Treatment differs from both the stage version [by Deane and John Balderston] and the original novel [by Bram Stoker]. On the stage it was a thriller carried to such an extreme that it had a comedy punch by its very outre aspect. On the screen it comes out as a sublimated ghost story related with all surface seriousness and above all with a remarkably effective background of creepy atmosphere.

Treatment differs from both the stage version [by Deane and John Balderston] and the original novel [by Bram Stoker]. On the stage it was a thriller carried to such an extreme that it had a comedy punch by its very outre aspect. On the screen it comes out as a sublimated ghost story related with all surface seriousness and above all with a remarkably effective background of creepy atmosphere.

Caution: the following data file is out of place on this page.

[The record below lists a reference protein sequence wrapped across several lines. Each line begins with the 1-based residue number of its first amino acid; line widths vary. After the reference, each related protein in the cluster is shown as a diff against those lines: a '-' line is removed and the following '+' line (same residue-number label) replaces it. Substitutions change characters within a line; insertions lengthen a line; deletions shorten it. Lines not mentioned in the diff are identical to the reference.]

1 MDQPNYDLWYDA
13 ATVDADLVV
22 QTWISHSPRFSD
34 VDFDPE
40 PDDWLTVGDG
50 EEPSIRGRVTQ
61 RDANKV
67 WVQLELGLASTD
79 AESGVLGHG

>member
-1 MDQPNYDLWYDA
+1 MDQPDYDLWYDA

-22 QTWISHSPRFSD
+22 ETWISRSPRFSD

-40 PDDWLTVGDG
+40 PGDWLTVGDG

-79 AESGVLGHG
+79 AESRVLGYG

Early in the action is a barren rocky mountain pass, peopled only by a spectral coach driver and shrouded in a miasmic mist. Story proceeds thence into a tomb-like castle. In such surroundings the sinister figure of the human vampire, the living-dead Count Dracula who sustains life by drinking the blood of his victims, seems almost plausible.

It is difficult to think of anybody who could quite match the performance in the vampire part of Bela Lugosi, even to the faint flavor of foreign speech that fits so neatly. Helen Chandler is the blonde type for the clinging-vine heroine, and Herbert Bunston plays the scientist deadly straight, but with a faint suggestion of comedy that dovetails into the whole pattern.

Dracula

Production

Universal. Director Tod Browning; Producer Carl Laemmle Jr.; Screenplay Garrett Fort, Dudley Murphy; Camera Karl Freund; Editor Milton Carruth; Art Director Charles D. Hall

Crew

(B&W) Available on VHS, DVD. Extract of a review from 1931. Running time: 64 MIN.

With

Bela Lugosi
Helen Chandler
Davis Manners
Dwight Frye
Edward Van Sloan
Herbert Bunston

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